How do you come home to a place that is over four thousand miles from your home?

Simple. Part of your family lives there!

That's what I felt when we pulled into The Community* on Monday. I was operating on 3 1/2 hours of sleep, 90 minutes of which I had gotten on the bus ride out to The Community. Dead tired with no operating reserve, I immediately was greeted by Gladys, a precious young lady we fell in love with 5 years ago. She has very maternal instincts and had served as a house girl helping with the younger girls for several years.

When the buses arrived, Gladys had sought me out. She was looking for my wife Donna — who couldn't make the trip this year. They have always had a connection that was special.

Gladys gave me a big smile and hug. We talked the best we could with her poor English and my even poorer Spanish. She has grown up so much over the years, but the preciousness and child-like innocence remains. Seeing Gladys, knowing how she is doing, and pointing her in the direction of Jesus is part of what draws me back each year. It was also part of the fuel that got my exhausted body and sleep-deprived brain through our first day.

Seeing Arecelli was the other motivation to get me through the first day. Yes, being with "our" 3-6 year old little girls during chapel was terribly important. Yes, having an opportunity this year to talk to teenagers about committing to Jesus was also part of the passion that fueled my trip this year. Some ties, however, are personal. The connections with these two girls are deeper than logic and defy adequate description.

Arecelli is the living testament to what the community can do in the life of a child. A child of the jungle with dead parents and literally starving to death, Arecelli was ordered to The Community by the courts for her survival. With little or no documentation, her first year was focused on trying to get her well. When we first saw her, she would eat the crumbs off the dirtiest floor. She had very little hair because of malnutrition and sand flea bites on her head. But she had this smile that would melt your heart with a mischievous gleam in her eyes that spoke volumes about the precious, but feisty, little girl in her sick little body.

Over the years, she has been our precious "parakeet" about conditions at The Community. Skinny with little hair, she clung to us both the first year. I will never forget her shrieks and sobbing when we had to say goodbye as her house mom literally had to pull each clenched finger loose from me. Another year she was covered with bites and had a constantly runny nose. Another year saw Arecelli chubby with an attitude — pushy and snotty to smaller kids and a screamer when other kids deprived her of anything. This year she is still in the same casa and she is grown up back to her precious self.

You can still see Arecelli's personality in her smile and those dark eyes of hers. However, this year she knows how to soak up the moments she wants with me, then she enjoys the rest of the activities going on with her casa group. This is because she knows we will be back. Arecelli has made sure she has gotten her quality time with me by stealing a hug, or sitting inside my shadow on the playground, or snuggling close for 45 minutes tucked under my arm during chapel. But she doesn't feel she has to fight off the other little girls or bully them away to receive our love.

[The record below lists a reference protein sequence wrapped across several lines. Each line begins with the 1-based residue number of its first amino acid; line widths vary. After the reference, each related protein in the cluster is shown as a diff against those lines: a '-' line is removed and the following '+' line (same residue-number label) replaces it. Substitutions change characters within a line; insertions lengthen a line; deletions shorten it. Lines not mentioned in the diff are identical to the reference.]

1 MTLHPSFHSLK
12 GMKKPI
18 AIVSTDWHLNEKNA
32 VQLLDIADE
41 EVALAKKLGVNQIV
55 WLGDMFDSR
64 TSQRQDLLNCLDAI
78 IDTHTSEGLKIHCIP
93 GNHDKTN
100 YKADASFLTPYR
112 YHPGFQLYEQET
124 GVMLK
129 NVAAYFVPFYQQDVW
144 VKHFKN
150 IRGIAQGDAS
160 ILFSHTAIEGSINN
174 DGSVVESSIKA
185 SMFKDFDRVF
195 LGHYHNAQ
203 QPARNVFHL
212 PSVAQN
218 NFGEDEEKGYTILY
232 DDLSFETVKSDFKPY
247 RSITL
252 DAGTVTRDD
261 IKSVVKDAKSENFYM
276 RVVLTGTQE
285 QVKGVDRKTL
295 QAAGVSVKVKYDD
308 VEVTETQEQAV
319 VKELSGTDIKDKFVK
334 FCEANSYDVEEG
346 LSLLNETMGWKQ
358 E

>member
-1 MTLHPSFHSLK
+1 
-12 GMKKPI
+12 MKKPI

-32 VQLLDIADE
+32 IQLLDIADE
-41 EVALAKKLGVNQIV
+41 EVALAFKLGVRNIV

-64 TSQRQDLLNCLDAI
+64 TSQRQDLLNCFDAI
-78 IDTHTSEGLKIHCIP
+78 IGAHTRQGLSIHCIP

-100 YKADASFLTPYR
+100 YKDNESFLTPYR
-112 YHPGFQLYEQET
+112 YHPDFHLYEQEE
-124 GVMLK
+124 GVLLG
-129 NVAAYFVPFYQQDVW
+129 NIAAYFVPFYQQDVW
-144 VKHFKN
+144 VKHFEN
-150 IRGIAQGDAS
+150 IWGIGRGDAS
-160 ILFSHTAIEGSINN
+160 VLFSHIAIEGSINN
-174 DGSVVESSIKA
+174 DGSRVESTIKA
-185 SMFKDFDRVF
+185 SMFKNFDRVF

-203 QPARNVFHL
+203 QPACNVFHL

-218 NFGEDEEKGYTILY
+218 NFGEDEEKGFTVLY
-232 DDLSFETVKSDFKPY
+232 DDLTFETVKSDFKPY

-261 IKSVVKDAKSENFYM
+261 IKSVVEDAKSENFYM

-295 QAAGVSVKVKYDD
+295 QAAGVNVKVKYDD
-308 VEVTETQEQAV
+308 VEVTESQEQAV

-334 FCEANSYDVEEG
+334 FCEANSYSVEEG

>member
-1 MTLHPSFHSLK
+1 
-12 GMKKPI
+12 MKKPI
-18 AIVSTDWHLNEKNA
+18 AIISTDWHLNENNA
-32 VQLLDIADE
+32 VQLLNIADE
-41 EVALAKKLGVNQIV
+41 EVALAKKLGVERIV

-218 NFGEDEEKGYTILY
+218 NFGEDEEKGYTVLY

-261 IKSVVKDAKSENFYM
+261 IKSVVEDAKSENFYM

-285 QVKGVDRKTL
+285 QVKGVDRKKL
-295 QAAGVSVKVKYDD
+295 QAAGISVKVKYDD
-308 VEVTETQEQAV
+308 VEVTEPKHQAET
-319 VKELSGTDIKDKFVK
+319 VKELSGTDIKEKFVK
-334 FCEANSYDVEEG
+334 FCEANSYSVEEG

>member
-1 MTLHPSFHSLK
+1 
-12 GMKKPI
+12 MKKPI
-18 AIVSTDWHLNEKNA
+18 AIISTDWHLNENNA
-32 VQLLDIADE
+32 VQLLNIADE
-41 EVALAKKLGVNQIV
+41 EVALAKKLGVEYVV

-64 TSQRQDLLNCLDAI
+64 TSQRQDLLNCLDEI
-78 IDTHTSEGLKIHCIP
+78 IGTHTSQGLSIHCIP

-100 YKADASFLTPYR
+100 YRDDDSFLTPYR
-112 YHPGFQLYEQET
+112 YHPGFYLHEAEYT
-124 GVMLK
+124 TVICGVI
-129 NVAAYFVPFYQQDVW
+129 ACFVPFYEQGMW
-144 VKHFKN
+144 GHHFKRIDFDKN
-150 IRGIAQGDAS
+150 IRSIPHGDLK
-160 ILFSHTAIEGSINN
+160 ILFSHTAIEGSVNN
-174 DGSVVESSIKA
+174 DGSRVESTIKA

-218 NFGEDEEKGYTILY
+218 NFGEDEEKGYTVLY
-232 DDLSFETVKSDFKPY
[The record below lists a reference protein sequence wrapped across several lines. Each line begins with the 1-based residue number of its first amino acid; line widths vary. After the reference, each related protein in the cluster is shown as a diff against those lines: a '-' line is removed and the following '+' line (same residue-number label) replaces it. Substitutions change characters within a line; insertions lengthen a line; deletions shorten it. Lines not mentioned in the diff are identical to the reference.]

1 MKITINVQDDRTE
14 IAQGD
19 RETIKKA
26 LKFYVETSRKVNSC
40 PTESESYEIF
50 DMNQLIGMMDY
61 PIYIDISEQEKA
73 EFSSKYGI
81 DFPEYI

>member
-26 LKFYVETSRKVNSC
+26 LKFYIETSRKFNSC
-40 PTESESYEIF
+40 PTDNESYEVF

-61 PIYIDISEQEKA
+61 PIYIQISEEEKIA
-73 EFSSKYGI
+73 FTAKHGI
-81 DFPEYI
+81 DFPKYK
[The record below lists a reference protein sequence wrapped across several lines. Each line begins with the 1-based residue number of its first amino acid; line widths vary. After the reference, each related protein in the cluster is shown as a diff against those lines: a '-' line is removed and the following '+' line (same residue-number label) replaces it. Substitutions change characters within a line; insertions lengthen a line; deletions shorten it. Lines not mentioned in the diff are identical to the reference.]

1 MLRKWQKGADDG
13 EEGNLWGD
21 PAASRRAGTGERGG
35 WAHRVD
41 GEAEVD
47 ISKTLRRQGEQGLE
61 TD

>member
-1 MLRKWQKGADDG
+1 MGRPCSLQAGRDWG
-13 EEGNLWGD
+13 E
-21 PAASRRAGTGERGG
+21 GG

We make the trip to Peru, go to the expense of funding it, usually come home sick, and we send enough additional money to feed one child a year because our hearts know no other way. Since we can't adopt these kids and bring them home — and we can't because Donna has spent hours online trying to find a way around the realities — then we do our best to be there for them. They need to know that people who really love Jesus don't run out on kids because it's tough or expensive or messy. So we've committed to be Jesus' presence, boots on the ground and knees in the dirt. They need the Lord's assurance they are loved, and we see it as our job to be that assurance for them. In return, we receive the grace of giving love personally to kids who have so few things that are their own.

You can still see her personality in her smile and those dark eyes.
Years ago, Miguel the leader of The Community, told us that this would be the best week of our life we spent getting sick and catching lice. He was right, except we haven't had lice... yet. True ministry Jesus-style is always incarnational — someone has to go. But those who send and pray and encourage and support are part of the team that makes our "boots on the ground and knees in the dirt" presence possible. So why not join the team?

How you can help:

  1. Support a child for a year with food by sending $400 in total or in part to:
    Sagrada Familia Fund
    Westover Hills Church
    8832 Mesa Dr.
    Austin, TX 78759Make the check payable to Westover Hills Church
    Memo: Sagrada Familia
  2. Support a child in Peru through Compassion International.
  3. Come and go with us. Email for details on the 2015 mid-July trip.

* The Community, or La Comunidad de Los Niños Sagrada Familia as it is officially called, is technically a children's home for orphans, abused kids, and children whose families cannot provide or properly care for them. There are well over 800 of these children. We come each year for a week with the children, with follow-up trips during the year coordinated by Olive Branch Ministries with other groups.